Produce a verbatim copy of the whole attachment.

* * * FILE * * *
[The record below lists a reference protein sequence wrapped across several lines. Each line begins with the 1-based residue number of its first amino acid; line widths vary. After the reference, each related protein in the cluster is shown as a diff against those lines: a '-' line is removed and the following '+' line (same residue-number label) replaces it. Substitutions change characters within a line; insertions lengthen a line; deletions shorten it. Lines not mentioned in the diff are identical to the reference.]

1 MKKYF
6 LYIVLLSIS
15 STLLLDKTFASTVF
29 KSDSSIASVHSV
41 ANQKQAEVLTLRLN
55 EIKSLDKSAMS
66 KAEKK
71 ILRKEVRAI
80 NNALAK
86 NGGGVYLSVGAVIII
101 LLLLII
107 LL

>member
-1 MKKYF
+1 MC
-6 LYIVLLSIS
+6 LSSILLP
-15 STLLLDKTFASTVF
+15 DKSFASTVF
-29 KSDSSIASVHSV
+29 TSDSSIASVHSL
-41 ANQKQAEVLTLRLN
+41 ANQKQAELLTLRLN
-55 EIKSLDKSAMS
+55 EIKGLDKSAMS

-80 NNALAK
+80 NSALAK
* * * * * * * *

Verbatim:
[The record below lists a reference protein sequence wrapped across several lines. Each line begins with the 1-based residue number of its first amino acid; line widths vary. After the reference, each related protein in the cluster is shown as a diff against those lines: a '-' line is removed and the following '+' line (same residue-number label) replaces it. Substitutions change characters within a line; insertions lengthen a line; deletions shorten it. Lines not mentioned in the diff are identical to the reference.]

1 MKKYF
6 LYIVLLSIS
15 STLLLDKTFASTVF
29 KSDSSIASVHSV
41 ANQKQAEVLTLRLN
55 EIKSLDKSAMS
66 KAEKK
71 ILRKEVRAI
80 NNALAK
86 NGGGVYLSVGAVIII
101 LLLLII
107 LL

>member
-1 MKKYF
+1 MC
-6 LYIVLLSIS
+6 LSSILLP
-15 STLLLDKTFASTVF
+15 DKSFASTVF
-29 KSDSSIASVHSV
+29 TSDSSIASVHSL
-41 ANQKQAEVLTLRLN
+41 ANQKQAELLTLRLN
-55 EIKSLDKSAMS
+55 EIKGLDKSAMS

-80 NNALAK
+80 NSALAK